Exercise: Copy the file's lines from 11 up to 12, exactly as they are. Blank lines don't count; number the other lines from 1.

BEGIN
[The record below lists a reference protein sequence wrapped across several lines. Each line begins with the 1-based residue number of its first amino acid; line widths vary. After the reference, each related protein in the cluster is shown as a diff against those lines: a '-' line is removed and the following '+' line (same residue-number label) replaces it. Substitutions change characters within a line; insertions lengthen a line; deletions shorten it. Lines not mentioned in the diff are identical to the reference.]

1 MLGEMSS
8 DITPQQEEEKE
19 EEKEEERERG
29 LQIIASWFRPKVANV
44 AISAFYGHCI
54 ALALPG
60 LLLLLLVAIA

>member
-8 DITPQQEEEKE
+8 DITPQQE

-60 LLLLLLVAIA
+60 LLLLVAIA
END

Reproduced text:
+8 DITPQQE

-60 LLLLLLVAIA